by Zachary Siddiq
The voice acting union SAG-AFTRA has announced this week that they have voted to potentially end their strike on video game publishers such as Electronic Arts, Activision and Take 2.
Under the deal proposed, voice actors would receive extra compensation for each voice session worked ($75 for first, reaching $2,100 for tenth). In addition, transparency would be given for upcoming projects (such as detailing genre of game, profanity and violent/sexual content), and a guarantee from publishers that the issue of vocal stress in actors would be addressed later.
Absent from the list are developer demands that late or distracted performers be fined, and that smaller, “atmospheric” roles could be used without membership in SAG-AFTRA.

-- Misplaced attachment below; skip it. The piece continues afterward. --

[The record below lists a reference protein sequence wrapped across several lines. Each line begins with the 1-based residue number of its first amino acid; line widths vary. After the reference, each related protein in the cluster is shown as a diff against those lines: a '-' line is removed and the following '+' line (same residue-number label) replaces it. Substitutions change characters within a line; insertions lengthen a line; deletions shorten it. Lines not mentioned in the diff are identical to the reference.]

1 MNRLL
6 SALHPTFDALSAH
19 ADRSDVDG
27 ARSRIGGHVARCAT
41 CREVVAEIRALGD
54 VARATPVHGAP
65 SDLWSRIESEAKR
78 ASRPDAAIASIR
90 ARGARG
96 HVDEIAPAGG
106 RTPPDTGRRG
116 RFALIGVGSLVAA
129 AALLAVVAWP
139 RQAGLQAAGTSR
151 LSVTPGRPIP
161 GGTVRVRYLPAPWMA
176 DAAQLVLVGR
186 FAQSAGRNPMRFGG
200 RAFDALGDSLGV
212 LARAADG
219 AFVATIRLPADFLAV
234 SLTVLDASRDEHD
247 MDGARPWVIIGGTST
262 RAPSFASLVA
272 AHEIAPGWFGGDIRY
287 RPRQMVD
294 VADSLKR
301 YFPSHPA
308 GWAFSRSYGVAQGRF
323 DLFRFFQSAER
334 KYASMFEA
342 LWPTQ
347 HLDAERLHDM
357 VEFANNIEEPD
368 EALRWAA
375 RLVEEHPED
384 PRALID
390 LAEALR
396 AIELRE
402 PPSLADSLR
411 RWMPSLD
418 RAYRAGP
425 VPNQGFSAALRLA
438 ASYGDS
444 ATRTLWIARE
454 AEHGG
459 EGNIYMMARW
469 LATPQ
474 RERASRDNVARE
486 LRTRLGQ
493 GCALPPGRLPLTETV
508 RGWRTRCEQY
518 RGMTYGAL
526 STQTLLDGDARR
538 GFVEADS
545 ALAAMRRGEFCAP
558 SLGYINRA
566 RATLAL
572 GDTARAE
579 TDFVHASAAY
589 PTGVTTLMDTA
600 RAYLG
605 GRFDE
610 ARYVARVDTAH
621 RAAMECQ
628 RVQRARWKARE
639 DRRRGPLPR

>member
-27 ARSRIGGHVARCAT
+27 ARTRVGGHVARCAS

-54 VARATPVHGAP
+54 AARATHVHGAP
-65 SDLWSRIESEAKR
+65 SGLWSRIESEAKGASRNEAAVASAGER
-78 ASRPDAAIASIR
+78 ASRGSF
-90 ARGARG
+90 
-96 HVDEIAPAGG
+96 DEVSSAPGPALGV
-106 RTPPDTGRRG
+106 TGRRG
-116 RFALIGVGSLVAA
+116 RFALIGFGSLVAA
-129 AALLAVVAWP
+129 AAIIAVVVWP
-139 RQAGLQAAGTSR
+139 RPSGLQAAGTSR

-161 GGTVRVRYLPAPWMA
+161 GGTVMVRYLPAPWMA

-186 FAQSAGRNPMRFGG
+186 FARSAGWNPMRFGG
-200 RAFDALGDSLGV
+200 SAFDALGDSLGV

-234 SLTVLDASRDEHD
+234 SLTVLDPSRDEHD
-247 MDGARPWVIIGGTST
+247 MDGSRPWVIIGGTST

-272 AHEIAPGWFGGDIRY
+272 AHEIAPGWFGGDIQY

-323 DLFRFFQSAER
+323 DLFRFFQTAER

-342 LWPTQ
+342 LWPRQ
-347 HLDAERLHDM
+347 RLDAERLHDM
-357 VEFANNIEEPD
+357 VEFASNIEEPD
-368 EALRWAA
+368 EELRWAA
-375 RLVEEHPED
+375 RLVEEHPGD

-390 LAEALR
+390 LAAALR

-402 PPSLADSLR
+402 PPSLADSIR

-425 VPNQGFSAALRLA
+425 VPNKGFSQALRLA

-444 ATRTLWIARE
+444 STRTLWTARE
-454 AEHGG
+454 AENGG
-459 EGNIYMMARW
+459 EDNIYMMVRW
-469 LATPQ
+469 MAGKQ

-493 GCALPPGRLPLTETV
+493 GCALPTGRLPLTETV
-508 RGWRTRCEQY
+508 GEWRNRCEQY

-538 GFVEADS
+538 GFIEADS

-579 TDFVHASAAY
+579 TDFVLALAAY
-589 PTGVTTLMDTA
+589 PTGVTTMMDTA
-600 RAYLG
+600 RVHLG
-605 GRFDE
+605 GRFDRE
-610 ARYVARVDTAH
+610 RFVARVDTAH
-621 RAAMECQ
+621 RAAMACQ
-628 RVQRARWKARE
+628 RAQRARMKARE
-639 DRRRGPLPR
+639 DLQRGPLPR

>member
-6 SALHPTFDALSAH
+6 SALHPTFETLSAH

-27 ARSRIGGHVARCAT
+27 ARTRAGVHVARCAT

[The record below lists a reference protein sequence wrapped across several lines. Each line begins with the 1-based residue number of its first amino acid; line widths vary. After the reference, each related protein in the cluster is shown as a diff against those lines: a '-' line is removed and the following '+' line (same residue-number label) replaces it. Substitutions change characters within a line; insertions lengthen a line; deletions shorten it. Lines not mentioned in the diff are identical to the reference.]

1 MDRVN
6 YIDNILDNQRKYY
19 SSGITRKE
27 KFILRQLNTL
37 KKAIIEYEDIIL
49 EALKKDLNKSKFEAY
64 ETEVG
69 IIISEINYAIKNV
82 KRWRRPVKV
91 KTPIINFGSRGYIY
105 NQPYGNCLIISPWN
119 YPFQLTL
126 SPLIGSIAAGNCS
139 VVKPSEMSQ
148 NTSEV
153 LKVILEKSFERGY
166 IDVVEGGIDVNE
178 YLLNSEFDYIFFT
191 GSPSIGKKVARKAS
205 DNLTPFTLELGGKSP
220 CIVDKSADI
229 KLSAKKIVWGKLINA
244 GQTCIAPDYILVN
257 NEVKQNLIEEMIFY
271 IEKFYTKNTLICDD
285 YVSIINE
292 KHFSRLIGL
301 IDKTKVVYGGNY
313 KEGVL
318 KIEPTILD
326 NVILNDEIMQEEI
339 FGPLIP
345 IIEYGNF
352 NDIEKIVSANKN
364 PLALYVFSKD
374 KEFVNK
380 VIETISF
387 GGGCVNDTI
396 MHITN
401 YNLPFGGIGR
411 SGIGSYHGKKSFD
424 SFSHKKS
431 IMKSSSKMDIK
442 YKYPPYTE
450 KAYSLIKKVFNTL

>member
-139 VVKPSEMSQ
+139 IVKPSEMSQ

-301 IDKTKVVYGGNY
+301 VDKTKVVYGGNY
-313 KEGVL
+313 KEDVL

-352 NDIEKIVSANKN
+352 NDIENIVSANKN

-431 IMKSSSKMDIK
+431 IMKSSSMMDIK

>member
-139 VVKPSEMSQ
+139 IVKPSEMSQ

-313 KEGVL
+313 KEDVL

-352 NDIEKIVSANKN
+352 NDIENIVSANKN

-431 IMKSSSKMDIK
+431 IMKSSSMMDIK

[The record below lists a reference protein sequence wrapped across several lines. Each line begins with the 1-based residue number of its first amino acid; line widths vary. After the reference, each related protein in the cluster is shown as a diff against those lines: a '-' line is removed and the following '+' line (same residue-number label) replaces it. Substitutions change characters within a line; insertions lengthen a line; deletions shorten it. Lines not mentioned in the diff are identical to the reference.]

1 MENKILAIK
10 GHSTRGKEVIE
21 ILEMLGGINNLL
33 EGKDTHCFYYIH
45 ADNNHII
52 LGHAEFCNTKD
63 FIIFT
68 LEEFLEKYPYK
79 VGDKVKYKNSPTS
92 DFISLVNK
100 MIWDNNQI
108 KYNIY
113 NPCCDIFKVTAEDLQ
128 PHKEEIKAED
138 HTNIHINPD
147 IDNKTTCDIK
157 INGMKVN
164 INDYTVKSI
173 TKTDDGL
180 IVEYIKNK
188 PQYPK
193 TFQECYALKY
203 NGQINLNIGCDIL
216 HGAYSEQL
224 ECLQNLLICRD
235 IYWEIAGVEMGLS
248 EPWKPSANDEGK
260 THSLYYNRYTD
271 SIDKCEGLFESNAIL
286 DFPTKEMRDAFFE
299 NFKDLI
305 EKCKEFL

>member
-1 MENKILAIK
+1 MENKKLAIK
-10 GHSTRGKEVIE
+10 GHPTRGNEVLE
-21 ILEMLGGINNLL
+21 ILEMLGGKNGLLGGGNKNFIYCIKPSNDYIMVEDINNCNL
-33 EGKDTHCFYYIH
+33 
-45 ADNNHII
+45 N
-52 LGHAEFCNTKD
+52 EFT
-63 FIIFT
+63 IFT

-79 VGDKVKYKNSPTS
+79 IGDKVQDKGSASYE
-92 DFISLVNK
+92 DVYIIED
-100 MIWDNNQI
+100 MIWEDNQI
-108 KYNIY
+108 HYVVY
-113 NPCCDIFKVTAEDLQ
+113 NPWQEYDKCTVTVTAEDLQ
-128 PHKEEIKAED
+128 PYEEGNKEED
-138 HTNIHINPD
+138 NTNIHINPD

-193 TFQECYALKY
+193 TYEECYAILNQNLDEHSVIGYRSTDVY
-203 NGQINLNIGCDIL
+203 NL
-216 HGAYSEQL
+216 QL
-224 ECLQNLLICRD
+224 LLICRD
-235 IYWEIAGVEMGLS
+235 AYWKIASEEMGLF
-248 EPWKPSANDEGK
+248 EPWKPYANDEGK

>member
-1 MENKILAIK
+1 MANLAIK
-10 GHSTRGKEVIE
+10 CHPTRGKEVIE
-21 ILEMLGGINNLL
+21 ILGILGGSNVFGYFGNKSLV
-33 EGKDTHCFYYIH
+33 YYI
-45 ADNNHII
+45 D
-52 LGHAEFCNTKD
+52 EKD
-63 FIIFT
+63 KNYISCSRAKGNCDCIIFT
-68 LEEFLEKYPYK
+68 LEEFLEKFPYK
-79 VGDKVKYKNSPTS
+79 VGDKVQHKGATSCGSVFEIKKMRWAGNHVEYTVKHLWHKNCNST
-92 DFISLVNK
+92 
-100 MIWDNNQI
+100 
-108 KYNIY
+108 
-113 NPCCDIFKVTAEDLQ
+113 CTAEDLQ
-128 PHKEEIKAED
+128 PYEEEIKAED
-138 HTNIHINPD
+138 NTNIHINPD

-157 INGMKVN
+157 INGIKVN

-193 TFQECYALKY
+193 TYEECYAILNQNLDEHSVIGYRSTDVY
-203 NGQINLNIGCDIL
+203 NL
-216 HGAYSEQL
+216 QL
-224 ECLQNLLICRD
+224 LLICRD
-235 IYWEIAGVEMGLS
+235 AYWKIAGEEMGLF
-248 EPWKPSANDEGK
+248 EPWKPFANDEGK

Internal opinions about the deal are positive. One member leaving an internal meeting said, “It seems like they’re going to ratify it… It’s a pretty good deal.”
SAG-AFTRA has been on strike with the video game industry since October 21st of last year. Citing a need for an “interactive contract for the 21st century”, members of the union have refused to do voice work for a number of large video game publishers.
SAG-AFTRA will count votes from its members on November 7 to accept or deny the proposal.